Food Innovation Centre helps businesses tackle sugar reduction

Thursday, 15 July 2021

Experts at the Food Innovation Centre at the University of Nottingham have turned the spotlight on sugar reduction in their latest factsheet for the food and drink industry.

The publication of the factsheet comes just as a new report into the food we eat - led by Henry Dimbleby as part of his National Food Strategy – calls for a range of measures to reduce sugar and salt in food and drink, including taxing the food and drink sector.

One of a series of factsheets compiled by the Food Innovation Centre to provide clear, concise and scientifically reliable information on key topics for small and medium-sized food and drink producers, the sugar reduction factsheet outlines why sugar should be cut, which sugars should be limited, how they can be replaced and describes how businesses can go about reducing sugar in their products.

Sugar reduction in food and drink is a hugely topical subject, which has been brought to the fore again by the National Food Strategy in its latest report, which has just been released. Our factsheet aims to help small and medium-sized food and drink producers work towards cutting the sugar levels in their products – creating healthier options that will appeal to their customers.
Dr Wentao Liu, a research fellow at the Food Innovation Centre who produced the factsheet

The Food Innovation Centre, based at the Bioenergy and Brewing Science building at the University of Nottingham’s Sutton Bonington campus, offers free support to eligible small and medium-sized food and drink manufacturers in Derbyshire and Nottinghamshire under the Driving Research and Innovation project - a three-year project that runs until the end of December 2022. Part-funded by the European Regional Development Fund (ERDF) via the D2N2 LEP, the project is run by the Food Innovation Centre at the University of Nottingham School of Biosciences, in conjunction with the Chemistry Innovation Laboratory in the School of Chemistry and Institute for Advanced Manufacturing and in association with the Midlands Engine. It is a unique collaboration project that provides free specialist innovation support to small and medium-sized businesses.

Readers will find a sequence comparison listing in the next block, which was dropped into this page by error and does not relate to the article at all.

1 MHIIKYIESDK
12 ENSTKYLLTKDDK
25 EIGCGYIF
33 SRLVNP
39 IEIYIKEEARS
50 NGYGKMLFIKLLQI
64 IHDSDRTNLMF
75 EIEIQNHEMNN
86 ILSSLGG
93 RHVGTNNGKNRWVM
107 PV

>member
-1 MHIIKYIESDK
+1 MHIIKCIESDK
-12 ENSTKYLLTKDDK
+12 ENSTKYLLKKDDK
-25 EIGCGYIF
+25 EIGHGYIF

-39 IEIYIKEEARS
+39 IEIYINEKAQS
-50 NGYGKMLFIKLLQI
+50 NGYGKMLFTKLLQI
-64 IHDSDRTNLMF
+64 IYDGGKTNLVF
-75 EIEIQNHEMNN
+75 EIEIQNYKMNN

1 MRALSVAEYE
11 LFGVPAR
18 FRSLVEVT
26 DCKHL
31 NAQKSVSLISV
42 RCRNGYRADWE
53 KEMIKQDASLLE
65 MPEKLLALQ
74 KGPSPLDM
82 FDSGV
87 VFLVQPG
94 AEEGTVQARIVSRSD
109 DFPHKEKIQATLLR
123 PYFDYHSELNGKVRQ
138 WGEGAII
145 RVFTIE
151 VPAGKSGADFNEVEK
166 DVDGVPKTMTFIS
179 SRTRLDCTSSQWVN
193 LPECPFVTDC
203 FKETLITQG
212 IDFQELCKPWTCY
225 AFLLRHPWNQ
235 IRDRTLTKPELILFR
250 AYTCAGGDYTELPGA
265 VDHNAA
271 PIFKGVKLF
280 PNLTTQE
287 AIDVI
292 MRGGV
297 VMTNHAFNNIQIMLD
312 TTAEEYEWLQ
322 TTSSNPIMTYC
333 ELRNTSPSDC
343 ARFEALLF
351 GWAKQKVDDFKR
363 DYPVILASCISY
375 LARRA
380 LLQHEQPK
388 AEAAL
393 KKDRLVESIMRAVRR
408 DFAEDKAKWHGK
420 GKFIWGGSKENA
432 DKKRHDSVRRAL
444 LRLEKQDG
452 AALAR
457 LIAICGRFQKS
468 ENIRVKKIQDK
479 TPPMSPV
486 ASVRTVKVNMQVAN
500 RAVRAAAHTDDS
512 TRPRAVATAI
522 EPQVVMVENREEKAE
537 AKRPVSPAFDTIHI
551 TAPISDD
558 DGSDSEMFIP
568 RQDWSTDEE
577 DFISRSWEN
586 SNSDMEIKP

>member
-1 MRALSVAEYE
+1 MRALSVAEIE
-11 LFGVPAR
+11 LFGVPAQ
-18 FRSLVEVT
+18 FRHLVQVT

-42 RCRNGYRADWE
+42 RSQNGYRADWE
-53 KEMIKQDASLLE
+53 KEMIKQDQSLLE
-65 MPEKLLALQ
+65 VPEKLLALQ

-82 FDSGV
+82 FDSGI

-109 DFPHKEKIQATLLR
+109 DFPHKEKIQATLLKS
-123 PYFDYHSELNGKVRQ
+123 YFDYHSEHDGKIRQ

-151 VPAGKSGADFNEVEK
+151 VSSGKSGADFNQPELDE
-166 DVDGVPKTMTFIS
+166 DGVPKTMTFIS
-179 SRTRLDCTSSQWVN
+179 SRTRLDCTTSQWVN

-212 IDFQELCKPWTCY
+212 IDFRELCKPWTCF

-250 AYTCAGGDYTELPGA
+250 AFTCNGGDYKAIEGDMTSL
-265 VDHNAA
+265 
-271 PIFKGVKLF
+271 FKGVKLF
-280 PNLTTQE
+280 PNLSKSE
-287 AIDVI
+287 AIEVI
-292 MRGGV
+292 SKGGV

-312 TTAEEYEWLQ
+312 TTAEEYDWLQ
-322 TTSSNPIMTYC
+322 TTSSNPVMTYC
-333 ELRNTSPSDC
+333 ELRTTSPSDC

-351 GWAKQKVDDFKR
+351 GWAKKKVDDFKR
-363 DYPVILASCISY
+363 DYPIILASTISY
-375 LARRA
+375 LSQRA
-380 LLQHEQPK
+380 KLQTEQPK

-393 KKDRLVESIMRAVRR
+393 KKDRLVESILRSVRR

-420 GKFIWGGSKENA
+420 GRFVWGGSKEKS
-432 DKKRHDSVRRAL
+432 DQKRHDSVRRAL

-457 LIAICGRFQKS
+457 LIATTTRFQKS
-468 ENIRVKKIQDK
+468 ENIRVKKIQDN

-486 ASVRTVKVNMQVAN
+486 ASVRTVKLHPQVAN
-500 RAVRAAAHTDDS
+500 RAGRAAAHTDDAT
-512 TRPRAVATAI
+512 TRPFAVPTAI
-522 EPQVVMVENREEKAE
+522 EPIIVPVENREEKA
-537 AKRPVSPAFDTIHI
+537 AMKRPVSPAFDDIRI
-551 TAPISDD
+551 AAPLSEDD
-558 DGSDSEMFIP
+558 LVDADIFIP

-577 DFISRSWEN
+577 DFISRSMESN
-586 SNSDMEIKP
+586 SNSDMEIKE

Richard Worrall, who runs the Food Innovation Centre, said: “Our experts have worked to support a number of food and drink businesses with reformulation to help reduce sugar in their products. It is very timely that our latest factsheet should be published just as the national spotlight is being shone on this very important topic which could have significant implications for the food and drink sector.”

For more information about the Food Innovation Centre, to access the Sugar Reduction factsheet, or to get in touch with experts who can help with the issue, visit or view the factsheet directly

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More information is available from Richard Worrall, University of Nottingham on

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